Peace, Justice and Revolution
"If peace and nonviolence are to be conceived as instrumental values then there must be clearly identifiable values whose intrinsic worth must be more than that of peace".
"And Allah summons to the abode of peace, and leads whom He wills to the straight path"-- (Al-Quran 10:25)
That change is necessary in the Muslim World, both political and socio-cultural, is an eminently uncontested feeling. The issue that public intellectuals and policy makers must contemplate is whether this change can be engineered peacefully or whether it will have to be violent. Before we can reflect on any substantive issues regarding the impulse for change and the form this change will take, we must examine the idea of peace and nonviolence itself. What is the intrinsic value of peace and nonviolence? Are they to be valued in themselves to such an extent that the fear of violence and instability in the process of change compel us to indefinitely defer change?
Privileging peace and nonviolence as desirable values with intrinsic and not instrumental worth inevitably leads to the politics of status quo. If existing power regimes and ruling coalitions are not willing to relinquish power even in the face of popular opposition like in Algeria, then privileging of peace and stability becomes a defense of status quo even in the absence of legitimacy. However, the need for change should not be taken as a license to resort to violence in the face of political frustration.
If peace and nonviolence are to be conceived as instrumental values then there must be clearly identifiable values whose intrinsic worth must be more than that of peace. It is only when such values are identified that peace can be compromised in pursuit of these values which are more precious than peace itself. Can we demand that people give up their rights, freedom and accept injustices in the interest of maintaining peace?
Certainly not, but we can appeal to the oppressed and the downtrodden to give “peaceful change” a chance. We can defend instrumental peace and not peace as an inherent value worth achieving above everything else. Particularly with respect to a region where change is necessary, the engineering of peaceful, gradual and systematic change will preclude violent and revolutionary transformations.
Al-Quran offers a very sophisticated view of peace. In many verses it promises the believer peace as a final reward for a righteous life ( 5:16 ). It also describes the house of Islam as the abode of peace (10:25). At the behest of the Quran, Muslims greet each other every time they meet, by wishing peace for each other (6:54 ). However the Quran does not shy from advocating military action in the face of persecution and religious intolerance. The strongest statement is in the chapter al-Baqarah (191): And slay them wherever you find them, and drive them out of the places from where they drove you out, for persecution is worse than slaughter.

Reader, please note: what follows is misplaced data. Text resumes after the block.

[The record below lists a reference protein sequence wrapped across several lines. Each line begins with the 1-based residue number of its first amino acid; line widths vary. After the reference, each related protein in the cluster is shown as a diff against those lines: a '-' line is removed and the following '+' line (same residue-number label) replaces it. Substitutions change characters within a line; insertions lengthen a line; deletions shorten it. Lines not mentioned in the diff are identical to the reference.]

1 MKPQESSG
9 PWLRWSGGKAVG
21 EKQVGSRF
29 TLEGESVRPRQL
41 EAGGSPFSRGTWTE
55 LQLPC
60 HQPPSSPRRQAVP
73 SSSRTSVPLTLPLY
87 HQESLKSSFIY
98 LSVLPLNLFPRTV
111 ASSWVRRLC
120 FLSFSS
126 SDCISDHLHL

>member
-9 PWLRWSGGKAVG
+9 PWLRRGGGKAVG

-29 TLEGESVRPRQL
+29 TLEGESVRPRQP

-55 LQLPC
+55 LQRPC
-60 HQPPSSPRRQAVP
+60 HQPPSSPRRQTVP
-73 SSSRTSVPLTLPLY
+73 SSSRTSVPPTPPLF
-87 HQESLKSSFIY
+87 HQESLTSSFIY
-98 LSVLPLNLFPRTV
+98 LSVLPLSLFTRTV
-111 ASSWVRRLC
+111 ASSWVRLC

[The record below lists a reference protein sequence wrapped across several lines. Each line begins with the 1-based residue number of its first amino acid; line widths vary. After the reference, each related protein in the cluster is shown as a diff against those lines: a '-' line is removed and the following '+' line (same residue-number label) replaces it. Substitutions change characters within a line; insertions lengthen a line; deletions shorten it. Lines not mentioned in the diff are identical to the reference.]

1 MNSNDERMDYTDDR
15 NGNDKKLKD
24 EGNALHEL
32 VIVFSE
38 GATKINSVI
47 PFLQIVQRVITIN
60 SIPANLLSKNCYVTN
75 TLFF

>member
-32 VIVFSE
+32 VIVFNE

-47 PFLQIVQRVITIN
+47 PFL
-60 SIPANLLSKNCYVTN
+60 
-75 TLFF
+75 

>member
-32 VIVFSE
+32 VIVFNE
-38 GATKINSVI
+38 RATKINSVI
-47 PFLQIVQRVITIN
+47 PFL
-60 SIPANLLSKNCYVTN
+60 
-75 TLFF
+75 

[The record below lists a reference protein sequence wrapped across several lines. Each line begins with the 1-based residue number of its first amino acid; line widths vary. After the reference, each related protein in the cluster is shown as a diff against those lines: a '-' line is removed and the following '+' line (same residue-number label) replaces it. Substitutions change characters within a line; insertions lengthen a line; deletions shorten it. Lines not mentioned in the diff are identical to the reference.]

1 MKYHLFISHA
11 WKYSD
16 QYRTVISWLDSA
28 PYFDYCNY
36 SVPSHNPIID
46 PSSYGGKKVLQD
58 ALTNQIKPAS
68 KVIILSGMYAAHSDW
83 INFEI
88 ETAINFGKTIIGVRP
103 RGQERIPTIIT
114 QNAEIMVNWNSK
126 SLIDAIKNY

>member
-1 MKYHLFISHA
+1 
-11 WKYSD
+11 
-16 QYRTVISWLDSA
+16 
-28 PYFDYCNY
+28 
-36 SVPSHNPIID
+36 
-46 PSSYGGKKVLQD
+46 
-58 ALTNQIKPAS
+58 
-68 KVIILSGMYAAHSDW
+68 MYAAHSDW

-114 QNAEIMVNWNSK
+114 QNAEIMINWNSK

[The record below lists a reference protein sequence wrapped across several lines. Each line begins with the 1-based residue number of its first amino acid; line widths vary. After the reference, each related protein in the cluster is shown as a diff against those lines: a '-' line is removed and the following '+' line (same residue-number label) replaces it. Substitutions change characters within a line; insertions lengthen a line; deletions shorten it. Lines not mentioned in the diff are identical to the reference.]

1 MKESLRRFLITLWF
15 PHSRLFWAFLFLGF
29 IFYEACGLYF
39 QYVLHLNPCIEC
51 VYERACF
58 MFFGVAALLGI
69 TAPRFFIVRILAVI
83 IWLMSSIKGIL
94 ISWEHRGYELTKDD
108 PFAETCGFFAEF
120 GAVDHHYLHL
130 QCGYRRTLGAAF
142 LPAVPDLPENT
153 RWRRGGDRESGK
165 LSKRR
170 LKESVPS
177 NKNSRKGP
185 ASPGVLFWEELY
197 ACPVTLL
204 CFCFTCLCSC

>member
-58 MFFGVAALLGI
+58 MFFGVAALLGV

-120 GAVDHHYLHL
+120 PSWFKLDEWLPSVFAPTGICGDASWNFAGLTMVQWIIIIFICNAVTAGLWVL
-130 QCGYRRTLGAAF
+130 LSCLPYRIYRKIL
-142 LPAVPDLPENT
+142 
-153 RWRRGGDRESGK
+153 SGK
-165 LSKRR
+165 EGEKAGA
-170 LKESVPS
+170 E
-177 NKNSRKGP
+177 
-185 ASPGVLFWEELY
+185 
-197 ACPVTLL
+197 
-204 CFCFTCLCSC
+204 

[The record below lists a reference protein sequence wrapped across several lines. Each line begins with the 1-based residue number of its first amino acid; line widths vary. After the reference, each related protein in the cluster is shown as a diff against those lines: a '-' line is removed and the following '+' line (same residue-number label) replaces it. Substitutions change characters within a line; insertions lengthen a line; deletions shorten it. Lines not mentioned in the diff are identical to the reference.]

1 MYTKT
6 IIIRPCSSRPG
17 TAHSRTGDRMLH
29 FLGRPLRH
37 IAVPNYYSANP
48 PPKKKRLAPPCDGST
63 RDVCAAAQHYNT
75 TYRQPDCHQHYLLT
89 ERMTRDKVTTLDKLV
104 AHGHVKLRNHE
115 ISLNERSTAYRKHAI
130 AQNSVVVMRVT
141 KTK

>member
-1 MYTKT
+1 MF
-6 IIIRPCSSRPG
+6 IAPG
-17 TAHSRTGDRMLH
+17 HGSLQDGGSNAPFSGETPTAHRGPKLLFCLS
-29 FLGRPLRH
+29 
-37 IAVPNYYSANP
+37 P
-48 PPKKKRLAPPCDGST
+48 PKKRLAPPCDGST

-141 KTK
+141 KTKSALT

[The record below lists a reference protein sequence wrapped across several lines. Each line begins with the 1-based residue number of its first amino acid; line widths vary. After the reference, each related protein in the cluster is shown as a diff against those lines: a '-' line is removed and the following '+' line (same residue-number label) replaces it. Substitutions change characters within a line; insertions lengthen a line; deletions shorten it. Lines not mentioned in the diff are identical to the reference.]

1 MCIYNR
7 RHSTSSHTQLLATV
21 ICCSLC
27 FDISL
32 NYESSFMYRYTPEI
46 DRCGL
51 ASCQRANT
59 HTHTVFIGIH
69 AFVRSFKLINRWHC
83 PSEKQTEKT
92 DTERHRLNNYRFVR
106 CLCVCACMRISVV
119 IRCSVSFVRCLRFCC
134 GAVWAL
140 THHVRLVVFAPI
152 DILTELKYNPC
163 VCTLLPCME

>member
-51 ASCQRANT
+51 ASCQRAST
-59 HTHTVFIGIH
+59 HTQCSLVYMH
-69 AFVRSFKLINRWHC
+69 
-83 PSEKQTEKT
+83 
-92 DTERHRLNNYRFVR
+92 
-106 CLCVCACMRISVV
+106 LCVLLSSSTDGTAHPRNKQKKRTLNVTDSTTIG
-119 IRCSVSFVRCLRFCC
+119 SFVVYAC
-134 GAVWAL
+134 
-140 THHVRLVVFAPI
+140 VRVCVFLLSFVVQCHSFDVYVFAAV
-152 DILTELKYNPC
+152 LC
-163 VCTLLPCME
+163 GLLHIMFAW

The presence of this verse in the Quran clearly precludes a complete prohibition of violence. The verse is important because in spitet of the enormous significance that the Quran attaches to peace and harmony, it is categorical in its assertion that persecution is worse than killing. There is nothing allegorical in this verse: "persecution is worse than killing" (Al-Quran; 2:217). Elsewhere the Quran states: "And fight them until persecution is no more" (8:39). The Quranic preference for struggle against persecution and its promise to reward those who struggle in the path of Allah (4:74) means that the only way violence can be eliminated from the Muslim World is by eliminating injustices and persecution. At the risk of sounding tautological, one is back at square one. In order that there be peace, there must be change. Can this change be peaceful? Perhaps we can minimize areas where violence can be used.
In al-Baqarah, The Quran says: "And fight them until persecution is no more, and religion is for Allah. But if they desist, then let there be no hostility except against wrong-doers" (2:193). This verse is very interesting for it limits retaliation against all except those who are directly responsible for wrong-doing and also suggests that persecution could mean religious persecution. This also means that when the practice of Islam is prohibited, it is a condition that can be deemed as persecution and therefore fighting this persecution is desired.
This could have implications for conflicts among Muslim states and between Muslim states and Islamic groups. Where citizens are allowed to practice their faith freely, violence is not an option. The Quran makes a profound pronouncement in al-Anfal: "Tell those who disbelieve that if they cease (from persecution of believers) that which is past will be forgiven them" (8:38); this injunction further reduces the scope for violent response against persecution by granting amnesty to those who stop persecution. One of the reasons why tyrannical regimes persist in the Muslim World is due to the fear of retaliation. Regimes are resisting change and democratization for fear of being persecuted for past crimes by new regimes. A promise of general amnesty for past deeds by potential challengers may create an atmosphere where existing regimes may permit gradual change.
Thus philosophically we may not be able to completely eliminate the revolutionary option for instituting change, but there are enough injunctions in the Quran to limit violent response to egregious cases of religious persecution and repression.
Dr. Muqtedar Khan is the Director of International Studies at Adrian College in Michigan. He is on the board of the Center for the Study of Islam and Democracy and the Association of Muslim Social Scientists.
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